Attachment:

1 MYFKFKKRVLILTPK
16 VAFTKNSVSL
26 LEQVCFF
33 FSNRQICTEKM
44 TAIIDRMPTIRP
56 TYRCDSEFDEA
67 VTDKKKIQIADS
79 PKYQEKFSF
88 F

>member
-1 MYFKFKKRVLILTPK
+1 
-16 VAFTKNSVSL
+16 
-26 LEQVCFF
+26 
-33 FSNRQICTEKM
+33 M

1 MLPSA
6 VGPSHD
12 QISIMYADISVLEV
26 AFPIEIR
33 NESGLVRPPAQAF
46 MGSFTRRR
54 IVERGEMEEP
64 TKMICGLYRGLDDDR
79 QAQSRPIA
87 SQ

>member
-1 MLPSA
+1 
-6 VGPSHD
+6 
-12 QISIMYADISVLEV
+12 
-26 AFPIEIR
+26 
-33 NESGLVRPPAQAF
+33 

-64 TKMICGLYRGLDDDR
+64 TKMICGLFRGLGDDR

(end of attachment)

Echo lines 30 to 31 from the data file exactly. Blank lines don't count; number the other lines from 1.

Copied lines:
-1 MLPSA
+1 